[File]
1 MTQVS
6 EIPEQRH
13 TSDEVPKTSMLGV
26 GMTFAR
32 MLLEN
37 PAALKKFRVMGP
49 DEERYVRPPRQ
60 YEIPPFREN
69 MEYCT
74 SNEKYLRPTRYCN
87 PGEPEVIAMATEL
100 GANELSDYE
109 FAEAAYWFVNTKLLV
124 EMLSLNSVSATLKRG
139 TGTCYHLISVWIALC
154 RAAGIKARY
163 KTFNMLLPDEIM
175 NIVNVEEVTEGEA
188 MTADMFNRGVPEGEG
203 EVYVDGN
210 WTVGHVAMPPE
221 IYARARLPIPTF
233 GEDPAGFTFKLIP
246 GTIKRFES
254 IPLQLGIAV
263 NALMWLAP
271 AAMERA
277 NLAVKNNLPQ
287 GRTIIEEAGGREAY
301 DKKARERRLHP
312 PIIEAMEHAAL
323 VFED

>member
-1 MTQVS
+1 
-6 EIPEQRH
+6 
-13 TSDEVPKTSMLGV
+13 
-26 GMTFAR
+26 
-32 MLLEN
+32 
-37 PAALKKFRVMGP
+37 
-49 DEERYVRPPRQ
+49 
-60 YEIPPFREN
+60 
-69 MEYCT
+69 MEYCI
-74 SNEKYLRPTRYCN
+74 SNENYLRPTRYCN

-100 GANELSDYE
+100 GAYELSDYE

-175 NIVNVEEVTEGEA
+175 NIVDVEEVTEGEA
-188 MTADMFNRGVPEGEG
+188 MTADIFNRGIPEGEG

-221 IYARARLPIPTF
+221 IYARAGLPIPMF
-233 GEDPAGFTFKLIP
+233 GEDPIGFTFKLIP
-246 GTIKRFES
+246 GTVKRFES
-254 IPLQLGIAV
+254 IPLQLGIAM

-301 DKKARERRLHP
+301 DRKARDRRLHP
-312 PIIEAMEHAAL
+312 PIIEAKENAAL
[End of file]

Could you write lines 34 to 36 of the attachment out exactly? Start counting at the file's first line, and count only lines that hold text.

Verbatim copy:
-1 MTQVS
+1 
-6 EIPEQRH